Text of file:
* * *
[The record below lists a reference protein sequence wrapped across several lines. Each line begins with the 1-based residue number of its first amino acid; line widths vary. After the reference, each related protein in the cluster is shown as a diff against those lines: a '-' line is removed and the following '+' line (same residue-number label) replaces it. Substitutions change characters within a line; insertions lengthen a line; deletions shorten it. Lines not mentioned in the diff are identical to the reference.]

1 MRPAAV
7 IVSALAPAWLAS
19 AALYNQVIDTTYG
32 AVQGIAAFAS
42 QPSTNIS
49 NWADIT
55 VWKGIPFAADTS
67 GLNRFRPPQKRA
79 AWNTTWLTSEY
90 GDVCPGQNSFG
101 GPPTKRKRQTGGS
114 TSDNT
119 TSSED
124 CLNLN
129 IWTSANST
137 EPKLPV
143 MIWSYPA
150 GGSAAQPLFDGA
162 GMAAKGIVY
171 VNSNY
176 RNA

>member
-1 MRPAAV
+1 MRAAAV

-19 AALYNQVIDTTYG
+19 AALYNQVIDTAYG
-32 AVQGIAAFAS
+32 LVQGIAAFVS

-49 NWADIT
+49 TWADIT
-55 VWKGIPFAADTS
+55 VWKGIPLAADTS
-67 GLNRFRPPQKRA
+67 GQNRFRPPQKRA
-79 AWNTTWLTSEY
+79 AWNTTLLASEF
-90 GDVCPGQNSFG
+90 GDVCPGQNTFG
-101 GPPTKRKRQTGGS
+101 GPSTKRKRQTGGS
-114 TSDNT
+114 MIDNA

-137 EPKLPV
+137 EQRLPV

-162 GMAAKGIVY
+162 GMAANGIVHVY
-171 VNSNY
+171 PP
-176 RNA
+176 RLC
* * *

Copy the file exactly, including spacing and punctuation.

[The record below lists a reference protein sequence wrapped across several lines. Each line begins with the 1-based residue number of its first amino acid; line widths vary. After the reference, each related protein in the cluster is shown as a diff against those lines: a '-' line is removed and the following '+' line (same residue-number label) replaces it. Substitutions change characters within a line; insertions lengthen a line; deletions shorten it. Lines not mentioned in the diff are identical to the reference.]

1 MRPAAV
7 IVSALAPAWLAS
19 AALYNQVIDTTYG
32 AVQGIAAFAS
42 QPSTNIS
49 NWADIT
55 VWKGIPFAADTS
67 GLNRFRPPQKRA
79 AWNTTWLTSEY
90 GDVCPGQNSFG
101 GPPTKRKRQTGGS
114 TSDNT
119 TSSED
124 CLNLN
129 IWTSANST
137 EPKLPV
143 MIWSYPA
150 GGSAAQPLFDGA
162 GMAAKGIVY
171 VNSNY
176 RNA

>member
-1 MRPAAV
+1 MRAAAV

-19 AALYNQVIDTTYG
+19 AALYNQVIDTAYG
-32 AVQGIAAFAS
+32 LVQGIAAFVS

-49 NWADIT
+49 TWADIT
-55 VWKGIPFAADTS
+55 VWKGIPLAADTS
-67 GLNRFRPPQKRA
+67 GQNRFRPPQKRA
-79 AWNTTWLTSEY
+79 AWNTTLLASEF
-90 GDVCPGQNSFG
+90 GDVCPGQNTFG
-101 GPPTKRKRQTGGS
+101 GPSTKRKRQTGGS
-114 TSDNT
+114 MIDNA

-137 EPKLPV
+137 EQRLPV

-162 GMAAKGIVY
+162 GMAANGIVHVY
-171 VNSNY
+171 PP
-176 RNA
+176 RLC